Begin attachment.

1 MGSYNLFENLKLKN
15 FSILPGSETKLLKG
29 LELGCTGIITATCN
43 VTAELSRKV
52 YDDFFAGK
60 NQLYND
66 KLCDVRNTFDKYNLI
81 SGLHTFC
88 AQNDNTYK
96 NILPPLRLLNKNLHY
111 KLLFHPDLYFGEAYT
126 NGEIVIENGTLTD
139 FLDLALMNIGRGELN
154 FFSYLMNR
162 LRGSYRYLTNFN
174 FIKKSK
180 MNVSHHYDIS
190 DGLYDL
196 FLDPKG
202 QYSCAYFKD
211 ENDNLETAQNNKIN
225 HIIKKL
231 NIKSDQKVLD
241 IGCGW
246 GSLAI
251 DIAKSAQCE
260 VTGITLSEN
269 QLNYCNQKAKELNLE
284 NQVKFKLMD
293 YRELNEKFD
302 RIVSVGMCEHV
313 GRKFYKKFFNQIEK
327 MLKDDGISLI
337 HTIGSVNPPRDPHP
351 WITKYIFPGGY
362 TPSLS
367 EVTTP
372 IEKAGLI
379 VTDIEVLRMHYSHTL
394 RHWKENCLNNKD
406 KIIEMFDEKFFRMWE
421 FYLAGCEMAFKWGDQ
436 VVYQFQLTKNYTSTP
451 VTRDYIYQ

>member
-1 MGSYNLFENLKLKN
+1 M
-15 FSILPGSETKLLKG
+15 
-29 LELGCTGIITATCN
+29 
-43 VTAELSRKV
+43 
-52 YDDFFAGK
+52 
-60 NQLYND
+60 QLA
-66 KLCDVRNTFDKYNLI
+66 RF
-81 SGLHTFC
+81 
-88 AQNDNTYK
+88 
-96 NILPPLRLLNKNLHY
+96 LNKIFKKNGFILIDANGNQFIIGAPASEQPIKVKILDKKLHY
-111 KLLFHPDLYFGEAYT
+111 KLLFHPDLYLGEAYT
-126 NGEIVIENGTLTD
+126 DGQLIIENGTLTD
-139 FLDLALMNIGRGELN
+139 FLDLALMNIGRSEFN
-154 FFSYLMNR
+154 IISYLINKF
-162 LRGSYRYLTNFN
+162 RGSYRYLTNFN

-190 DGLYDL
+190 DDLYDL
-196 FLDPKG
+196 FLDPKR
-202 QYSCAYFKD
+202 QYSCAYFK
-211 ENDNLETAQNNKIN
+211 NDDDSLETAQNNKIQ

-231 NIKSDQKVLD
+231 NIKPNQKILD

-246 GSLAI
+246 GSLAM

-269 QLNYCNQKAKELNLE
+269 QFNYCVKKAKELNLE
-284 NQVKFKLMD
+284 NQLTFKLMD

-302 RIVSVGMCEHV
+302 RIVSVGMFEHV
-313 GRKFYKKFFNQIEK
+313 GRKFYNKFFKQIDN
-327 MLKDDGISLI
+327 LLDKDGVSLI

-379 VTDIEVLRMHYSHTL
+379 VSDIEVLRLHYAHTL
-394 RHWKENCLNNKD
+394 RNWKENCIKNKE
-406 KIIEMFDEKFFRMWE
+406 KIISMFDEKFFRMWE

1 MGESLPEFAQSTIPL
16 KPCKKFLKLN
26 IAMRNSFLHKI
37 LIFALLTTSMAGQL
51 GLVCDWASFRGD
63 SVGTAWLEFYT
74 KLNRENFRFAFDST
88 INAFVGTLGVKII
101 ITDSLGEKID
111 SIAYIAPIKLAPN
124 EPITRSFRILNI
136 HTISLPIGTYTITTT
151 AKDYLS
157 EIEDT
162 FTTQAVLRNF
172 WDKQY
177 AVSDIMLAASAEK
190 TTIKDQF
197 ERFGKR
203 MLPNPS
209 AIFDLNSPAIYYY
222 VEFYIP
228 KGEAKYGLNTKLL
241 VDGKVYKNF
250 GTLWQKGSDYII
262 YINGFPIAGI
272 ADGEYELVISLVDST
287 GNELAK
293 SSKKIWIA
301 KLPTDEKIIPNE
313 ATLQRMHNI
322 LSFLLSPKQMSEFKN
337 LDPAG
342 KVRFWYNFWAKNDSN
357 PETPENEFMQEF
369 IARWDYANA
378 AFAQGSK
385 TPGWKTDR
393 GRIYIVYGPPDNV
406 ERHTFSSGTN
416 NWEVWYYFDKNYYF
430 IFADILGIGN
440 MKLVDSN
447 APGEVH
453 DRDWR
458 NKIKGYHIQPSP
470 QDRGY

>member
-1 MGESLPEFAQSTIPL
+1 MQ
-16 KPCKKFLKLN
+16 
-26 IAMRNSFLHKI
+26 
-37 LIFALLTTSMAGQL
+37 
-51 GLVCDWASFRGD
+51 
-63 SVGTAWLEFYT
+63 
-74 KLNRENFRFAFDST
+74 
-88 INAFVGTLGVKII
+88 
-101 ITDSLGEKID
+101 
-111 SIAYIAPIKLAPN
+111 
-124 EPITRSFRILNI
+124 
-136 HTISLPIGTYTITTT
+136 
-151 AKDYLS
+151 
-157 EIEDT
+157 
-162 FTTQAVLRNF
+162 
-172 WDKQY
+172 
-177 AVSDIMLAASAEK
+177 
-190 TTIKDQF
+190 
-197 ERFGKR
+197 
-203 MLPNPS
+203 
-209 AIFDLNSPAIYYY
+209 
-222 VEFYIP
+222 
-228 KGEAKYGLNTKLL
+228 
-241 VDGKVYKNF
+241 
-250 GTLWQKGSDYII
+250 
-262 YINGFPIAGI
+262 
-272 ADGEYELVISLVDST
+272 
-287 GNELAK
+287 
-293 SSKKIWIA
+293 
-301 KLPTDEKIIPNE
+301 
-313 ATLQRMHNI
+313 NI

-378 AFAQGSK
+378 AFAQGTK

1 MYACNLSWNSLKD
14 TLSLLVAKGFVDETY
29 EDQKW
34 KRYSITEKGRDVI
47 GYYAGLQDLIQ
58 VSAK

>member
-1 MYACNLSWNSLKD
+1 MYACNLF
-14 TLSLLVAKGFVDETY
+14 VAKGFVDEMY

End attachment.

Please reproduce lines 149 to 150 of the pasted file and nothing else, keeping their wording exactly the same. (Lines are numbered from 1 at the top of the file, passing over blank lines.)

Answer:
458 NKIKGYHIQPSP
470 QDRGY